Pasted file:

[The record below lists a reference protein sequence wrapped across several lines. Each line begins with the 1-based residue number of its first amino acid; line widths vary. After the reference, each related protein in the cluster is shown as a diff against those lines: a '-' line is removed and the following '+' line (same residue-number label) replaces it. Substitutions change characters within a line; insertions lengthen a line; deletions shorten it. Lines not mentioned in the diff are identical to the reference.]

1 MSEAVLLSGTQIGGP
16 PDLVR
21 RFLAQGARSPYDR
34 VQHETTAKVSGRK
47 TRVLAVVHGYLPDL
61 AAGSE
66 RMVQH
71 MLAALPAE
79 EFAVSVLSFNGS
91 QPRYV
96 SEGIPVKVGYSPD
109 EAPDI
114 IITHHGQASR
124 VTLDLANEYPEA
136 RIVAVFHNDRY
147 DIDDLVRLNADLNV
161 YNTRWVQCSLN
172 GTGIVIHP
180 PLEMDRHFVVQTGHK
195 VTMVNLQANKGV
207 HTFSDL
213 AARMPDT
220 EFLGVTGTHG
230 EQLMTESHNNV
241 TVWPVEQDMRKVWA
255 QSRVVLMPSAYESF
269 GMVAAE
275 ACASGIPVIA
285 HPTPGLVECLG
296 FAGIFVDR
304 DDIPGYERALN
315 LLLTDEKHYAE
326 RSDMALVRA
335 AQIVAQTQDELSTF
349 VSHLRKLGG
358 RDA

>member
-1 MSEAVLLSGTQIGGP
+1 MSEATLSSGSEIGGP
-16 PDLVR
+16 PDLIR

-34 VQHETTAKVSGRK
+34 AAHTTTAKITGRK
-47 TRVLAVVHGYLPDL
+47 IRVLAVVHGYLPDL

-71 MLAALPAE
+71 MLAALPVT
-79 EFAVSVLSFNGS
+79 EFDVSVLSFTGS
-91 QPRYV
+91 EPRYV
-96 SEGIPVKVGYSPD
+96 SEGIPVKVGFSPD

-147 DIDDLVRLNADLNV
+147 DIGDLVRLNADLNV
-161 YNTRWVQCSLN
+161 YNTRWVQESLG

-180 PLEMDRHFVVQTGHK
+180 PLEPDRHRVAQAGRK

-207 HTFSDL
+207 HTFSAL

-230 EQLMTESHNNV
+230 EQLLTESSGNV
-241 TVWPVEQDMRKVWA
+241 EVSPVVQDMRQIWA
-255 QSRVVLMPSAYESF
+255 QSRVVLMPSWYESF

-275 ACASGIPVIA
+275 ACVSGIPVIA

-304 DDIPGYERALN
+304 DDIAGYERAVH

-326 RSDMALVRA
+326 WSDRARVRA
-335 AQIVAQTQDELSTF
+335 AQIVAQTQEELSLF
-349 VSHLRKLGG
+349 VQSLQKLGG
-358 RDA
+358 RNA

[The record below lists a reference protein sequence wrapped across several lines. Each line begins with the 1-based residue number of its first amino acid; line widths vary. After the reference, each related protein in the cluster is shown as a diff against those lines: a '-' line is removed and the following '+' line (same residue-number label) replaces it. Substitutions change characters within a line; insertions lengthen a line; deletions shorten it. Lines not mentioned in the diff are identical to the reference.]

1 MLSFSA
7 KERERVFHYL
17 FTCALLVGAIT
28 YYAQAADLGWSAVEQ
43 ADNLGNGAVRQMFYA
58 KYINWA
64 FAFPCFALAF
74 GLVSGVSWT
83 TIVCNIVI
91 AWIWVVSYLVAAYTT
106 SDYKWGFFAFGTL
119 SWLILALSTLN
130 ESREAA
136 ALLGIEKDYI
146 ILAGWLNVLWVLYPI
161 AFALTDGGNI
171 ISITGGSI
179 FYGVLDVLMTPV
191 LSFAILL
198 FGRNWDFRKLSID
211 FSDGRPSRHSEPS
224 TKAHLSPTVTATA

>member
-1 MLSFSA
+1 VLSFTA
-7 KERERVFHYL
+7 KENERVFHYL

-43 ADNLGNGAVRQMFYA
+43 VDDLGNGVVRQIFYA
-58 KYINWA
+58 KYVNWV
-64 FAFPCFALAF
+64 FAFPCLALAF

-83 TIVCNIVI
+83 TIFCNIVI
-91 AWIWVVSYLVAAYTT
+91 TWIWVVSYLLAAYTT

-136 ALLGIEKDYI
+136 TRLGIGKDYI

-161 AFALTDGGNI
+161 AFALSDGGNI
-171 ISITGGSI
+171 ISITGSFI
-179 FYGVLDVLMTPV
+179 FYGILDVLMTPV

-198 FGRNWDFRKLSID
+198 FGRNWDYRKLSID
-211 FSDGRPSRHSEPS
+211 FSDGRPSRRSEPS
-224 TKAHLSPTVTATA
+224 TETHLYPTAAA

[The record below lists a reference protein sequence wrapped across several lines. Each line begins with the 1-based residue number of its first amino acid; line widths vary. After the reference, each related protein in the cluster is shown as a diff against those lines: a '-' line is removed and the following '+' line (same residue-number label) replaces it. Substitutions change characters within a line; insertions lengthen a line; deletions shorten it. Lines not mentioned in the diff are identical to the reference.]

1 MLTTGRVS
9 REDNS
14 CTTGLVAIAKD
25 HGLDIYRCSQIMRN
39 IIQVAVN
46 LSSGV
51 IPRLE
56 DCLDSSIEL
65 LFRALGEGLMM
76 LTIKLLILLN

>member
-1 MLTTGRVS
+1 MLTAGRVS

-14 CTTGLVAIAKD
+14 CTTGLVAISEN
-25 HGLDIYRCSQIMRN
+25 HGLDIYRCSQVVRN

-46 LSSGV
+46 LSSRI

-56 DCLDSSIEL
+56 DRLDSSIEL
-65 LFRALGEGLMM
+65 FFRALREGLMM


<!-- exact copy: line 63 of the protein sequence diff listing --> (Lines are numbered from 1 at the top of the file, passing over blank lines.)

-230 EQLMTESHNNV